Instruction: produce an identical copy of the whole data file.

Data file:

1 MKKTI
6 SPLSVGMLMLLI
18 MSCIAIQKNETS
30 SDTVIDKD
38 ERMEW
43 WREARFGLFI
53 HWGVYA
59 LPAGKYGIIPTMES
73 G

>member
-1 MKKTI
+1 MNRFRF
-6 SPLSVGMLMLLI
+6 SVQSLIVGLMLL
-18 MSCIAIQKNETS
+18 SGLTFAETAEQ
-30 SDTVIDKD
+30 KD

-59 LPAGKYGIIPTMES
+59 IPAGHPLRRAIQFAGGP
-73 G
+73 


1 MKKTI
6 SPLSVGMLMLLI
18 MSCIAIQKNETS
30 SDTVIDKD
38 ERMEW
43 WREARFGLFI
53 HWGVYA
59 LPAGKYGIIPTMES
73 G

>member
-1 MKKTI
+1 MNRFRF
-6 SPLSVGMLMLLI
+6 SVQSLIVGLMLL
-18 MSCIAIQKNETS
+18 SGLTFAETAEQ
-30 SDTVIDKD
+30 KD

-59 LPAGKYGIIPTMES
+59 IPAGHPLRRAIQFAGGP
-73 G
+73 